Recollecting always, that for every advantage which may contribute to distinguish out [sic] lot, from that to which others are doomed by the unhappy spirit of the times, we are indebted to that Divine Providence whose goodness has been so remarkably extended to this rising Nation; it becomes us to cherish a devout gratitude; and to implore from the same Omnipotent Source a blessing on the consultations and measures, about to be undertaken, for the welfare of our beloved Country.

James Madison

RC and enclosures, two copies (DNA: RG 233, President’s Messages; and DNA: RG 46, Legislative Proceedings, 11A-E1, 11A-E3). Both RCs are in handwriting of clerks, dated and signed by JM. Received and ordered printed by both houses of Congress on 29 Nov. House copy referred to the Committee of the Whole (Annals of Congress description begins Debates and Proceedings in the Congress of the United States ... (42 vols.; Washington, 1834-56). description ends , 11th Cong., 2d sess., 475–78, 684). Sixteen numbered enclosures on Anglo-American relations are printed in ASP description begins American State Papers: Documents, Legislative and Executive, of the Congress of the United States ... (38 vols.; Washington, 1832-61). description ends , Foreign Relations, 3:301–23; some of these are discussed in nn. 1 and 2. Enclosure no. 17, six letters on Franco-American relations, is mentioned in n. 3. The National Intelligencer, 29 Nov. 1809, reported that JM “communicated, by Mr. Graham, the following Message to Congress,” and thus the president continued the practice instituted by Jefferson of sending his annual message to Congress, where it was read by clerks.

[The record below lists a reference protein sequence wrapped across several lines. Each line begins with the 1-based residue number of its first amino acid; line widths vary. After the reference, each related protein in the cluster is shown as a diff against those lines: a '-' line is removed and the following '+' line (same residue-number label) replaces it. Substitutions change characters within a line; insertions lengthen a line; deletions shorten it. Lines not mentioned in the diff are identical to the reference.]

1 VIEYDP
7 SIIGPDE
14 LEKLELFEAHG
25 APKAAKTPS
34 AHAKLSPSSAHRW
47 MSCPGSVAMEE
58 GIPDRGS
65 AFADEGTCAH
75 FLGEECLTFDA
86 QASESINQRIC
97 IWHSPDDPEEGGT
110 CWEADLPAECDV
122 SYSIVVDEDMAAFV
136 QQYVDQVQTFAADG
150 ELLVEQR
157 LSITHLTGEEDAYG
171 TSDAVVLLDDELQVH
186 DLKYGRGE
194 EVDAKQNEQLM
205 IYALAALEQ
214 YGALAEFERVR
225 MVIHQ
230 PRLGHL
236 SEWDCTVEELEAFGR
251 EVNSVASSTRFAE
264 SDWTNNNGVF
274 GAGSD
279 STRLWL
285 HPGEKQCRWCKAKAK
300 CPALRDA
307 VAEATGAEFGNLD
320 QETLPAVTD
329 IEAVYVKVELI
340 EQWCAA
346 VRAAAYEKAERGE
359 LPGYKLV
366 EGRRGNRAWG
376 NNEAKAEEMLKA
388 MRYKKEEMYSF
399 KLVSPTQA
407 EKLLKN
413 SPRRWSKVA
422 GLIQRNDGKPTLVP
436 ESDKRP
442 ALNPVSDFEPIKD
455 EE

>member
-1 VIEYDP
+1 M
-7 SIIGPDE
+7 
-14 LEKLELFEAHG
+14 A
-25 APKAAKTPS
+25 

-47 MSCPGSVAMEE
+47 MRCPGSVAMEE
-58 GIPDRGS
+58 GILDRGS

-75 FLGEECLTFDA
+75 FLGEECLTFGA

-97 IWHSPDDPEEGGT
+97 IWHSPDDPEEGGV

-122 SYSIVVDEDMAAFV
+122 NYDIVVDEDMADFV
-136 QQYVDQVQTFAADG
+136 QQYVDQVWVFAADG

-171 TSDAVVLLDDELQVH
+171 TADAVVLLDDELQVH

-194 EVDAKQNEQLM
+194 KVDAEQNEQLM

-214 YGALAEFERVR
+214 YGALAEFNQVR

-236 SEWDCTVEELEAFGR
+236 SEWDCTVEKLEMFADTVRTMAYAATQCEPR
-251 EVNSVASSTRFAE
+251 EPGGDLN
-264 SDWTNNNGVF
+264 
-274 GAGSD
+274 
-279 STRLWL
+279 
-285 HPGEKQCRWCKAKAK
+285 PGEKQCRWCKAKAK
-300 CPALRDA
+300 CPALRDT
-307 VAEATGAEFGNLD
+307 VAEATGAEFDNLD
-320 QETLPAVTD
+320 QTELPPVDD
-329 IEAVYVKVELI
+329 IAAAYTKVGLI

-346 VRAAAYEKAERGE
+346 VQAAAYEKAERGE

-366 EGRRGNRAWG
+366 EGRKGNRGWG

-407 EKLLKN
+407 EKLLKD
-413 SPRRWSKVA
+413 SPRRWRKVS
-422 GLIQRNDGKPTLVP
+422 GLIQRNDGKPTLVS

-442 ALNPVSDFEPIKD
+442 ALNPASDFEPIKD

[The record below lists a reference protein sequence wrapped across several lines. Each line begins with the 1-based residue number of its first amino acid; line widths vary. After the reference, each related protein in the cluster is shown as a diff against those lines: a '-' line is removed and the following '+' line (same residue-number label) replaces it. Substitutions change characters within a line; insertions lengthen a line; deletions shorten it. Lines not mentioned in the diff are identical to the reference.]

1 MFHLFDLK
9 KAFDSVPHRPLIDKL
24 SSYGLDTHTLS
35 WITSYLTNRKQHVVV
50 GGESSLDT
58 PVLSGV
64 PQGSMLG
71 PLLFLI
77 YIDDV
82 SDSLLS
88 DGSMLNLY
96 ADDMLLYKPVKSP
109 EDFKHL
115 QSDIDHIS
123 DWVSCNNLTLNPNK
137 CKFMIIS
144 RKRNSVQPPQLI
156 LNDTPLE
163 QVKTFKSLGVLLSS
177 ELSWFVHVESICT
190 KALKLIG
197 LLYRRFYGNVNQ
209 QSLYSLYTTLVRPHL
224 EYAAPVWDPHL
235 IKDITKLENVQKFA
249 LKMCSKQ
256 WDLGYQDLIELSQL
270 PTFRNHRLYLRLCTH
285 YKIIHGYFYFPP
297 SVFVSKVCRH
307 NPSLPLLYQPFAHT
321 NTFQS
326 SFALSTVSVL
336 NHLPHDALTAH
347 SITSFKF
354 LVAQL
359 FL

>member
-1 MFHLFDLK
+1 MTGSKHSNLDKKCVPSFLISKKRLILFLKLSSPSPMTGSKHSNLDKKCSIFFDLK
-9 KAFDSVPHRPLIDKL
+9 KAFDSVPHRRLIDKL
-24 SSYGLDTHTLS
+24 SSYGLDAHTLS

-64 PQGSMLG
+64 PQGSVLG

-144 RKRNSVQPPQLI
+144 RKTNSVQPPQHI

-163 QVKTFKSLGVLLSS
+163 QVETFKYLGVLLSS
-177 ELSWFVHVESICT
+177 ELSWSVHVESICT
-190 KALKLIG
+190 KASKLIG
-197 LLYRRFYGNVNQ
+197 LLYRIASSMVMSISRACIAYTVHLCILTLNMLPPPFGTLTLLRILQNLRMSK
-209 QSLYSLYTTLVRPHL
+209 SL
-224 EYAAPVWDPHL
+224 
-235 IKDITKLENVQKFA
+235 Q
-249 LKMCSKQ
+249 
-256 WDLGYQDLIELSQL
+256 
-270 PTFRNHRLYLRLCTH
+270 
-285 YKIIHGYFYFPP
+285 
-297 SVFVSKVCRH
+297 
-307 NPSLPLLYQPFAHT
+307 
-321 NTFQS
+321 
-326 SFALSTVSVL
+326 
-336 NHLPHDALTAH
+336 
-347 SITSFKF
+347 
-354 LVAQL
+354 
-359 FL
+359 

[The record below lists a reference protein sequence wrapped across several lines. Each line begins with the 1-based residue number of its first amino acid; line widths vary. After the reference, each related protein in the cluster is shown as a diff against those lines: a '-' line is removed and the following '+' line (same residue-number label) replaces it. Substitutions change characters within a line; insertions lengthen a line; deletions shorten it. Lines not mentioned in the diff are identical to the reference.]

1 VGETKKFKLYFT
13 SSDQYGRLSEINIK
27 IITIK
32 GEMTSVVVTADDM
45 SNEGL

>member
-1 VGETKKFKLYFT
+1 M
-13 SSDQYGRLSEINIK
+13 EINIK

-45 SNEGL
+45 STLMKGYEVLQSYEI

1Gallatin’s circular letter to customs collectors of 9 Aug. 1809 announced the rescinding of JM’s 19 Apr. proclamation (ASP description begins American State Papers: Documents, Legislative and Executive, of the Congress of the United States ... (38 vols.; Washington, 1832-61). description ends , Foreign Relations, 3:304).